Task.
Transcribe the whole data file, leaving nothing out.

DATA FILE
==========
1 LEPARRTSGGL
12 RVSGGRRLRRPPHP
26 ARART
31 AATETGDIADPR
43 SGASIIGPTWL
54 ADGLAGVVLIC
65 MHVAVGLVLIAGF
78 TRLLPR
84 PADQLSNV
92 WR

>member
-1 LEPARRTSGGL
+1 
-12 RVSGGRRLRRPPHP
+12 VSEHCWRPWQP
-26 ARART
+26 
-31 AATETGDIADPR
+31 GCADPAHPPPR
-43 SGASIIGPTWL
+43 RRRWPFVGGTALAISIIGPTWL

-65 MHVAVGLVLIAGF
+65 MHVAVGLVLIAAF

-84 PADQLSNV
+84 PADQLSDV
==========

1 LEPARRTSGGL
12 RVSGGRRLRRPPHP
26 ARART
31 AATETGDIADPR
43 SGASIIGPTWL
54 ADGLAGVVLIC
65 MHVAVGLVLIAGF
78 TRLLPR
84 PADQLSNV
92 WR

>member
-1 LEPARRTSGGL
+1 
-12 RVSGGRRLRRPPHP
+12 VSEHCWRPWQP
-26 ARART
+26 
-31 AATETGDIADPR
+31 GCADPAHPPPR
-43 SGASIIGPTWL
+43 RRRWPFVGGTALAISIIGPTWL

-65 MHVAVGLVLIAGF
+65 MHVAVGLVLIAAF

-84 PADQLSNV
+84 PADQLSDV